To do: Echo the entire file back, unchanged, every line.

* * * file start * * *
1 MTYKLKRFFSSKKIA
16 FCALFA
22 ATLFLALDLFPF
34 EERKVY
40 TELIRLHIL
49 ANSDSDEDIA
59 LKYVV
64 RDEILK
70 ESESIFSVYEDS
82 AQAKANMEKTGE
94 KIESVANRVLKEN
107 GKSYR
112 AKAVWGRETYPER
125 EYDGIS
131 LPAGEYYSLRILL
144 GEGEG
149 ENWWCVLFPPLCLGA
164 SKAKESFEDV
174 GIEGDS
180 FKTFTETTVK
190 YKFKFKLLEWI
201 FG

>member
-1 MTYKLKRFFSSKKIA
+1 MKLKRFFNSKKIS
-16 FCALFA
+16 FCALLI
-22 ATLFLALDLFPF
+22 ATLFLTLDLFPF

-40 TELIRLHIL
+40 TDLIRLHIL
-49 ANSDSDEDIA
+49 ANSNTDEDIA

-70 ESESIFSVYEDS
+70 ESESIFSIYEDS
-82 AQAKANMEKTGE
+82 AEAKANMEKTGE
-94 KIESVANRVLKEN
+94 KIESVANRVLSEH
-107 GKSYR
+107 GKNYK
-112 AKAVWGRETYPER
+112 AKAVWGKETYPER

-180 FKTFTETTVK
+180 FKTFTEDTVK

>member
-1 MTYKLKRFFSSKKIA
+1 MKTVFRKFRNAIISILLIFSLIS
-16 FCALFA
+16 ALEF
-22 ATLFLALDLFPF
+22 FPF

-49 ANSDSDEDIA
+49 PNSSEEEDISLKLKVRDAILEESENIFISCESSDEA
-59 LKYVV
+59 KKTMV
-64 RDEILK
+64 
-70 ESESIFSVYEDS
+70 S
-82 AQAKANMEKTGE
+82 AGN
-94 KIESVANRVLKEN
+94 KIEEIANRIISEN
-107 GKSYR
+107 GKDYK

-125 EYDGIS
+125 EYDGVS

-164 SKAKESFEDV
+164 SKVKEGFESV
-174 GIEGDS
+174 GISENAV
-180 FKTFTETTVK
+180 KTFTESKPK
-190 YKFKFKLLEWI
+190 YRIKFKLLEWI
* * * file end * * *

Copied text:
1 MTYKLKRFFSSKKIA
16 FCALFA
22 ATLFLALDLFPF
34 EERKVY
40 TELIRLHIL
49 ANSDSDEDIA
59 LKYVV
64 RDEILK
70 ESESIFSVYEDS
82 AQAKANMEKTGE
94 KIESVANRVLKEN
107 GKSYR
112 AKAVWGRETYPER
125 EYDGIS
131 LPAGEYYSLRILL
144 GEGEG
149 ENWWCVLFPPLCLGA
164 SKAKESFEDV
174 GIEGDS
180 FKTFTETTVK
190 YKFKFKLLEWI
201 FG

>member
-1 MTYKLKRFFSSKKIA
+1 MKLKRFFNSKKIS
-16 FCALFA
+16 FCALLI
-22 ATLFLALDLFPF
+22 ATLFLTLDLFPF

-40 TELIRLHIL
+40 TDLIRLHIL
-49 ANSDSDEDIA
+49 ANSNTDEDIA

-70 ESESIFSVYEDS
+70 ESESIFSIYEDS
-82 AQAKANMEKTGE
+82 AEAKANMEKTGE
-94 KIESVANRVLKEN
+94 KIESVANRVLSEH
-107 GKSYR
+107 GKNYK
-112 AKAVWGRETYPER
+112 AKAVWGKETYPER

-180 FKTFTETTVK
+180 FKTFTEDTVK

>member
-1 MTYKLKRFFSSKKIA
+1 MKTVFRKFRNAIISILLIFSLIS
-16 FCALFA
+16 ALEF
-22 ATLFLALDLFPF
+22 FPF

-49 ANSDSDEDIA
+49 PNSSEEEDISLKLKVRDAILEESENIFISCESSDEA
-59 LKYVV
+59 KKTMV
-64 RDEILK
+64 
-70 ESESIFSVYEDS
+70 S
-82 AQAKANMEKTGE
+82 AGN
-94 KIESVANRVLKEN
+94 KIEEIANRIISEN
-107 GKSYR
+107 GKDYK

-125 EYDGIS
+125 EYDGVS

-164 SKAKESFEDV
+164 SKVKEGFESV
-174 GIEGDS
+174 GISENAV
-180 FKTFTETTVK
+180 KTFTESKPK
-190 YKFKFKLLEWI
+190 YRIKFKLLEWI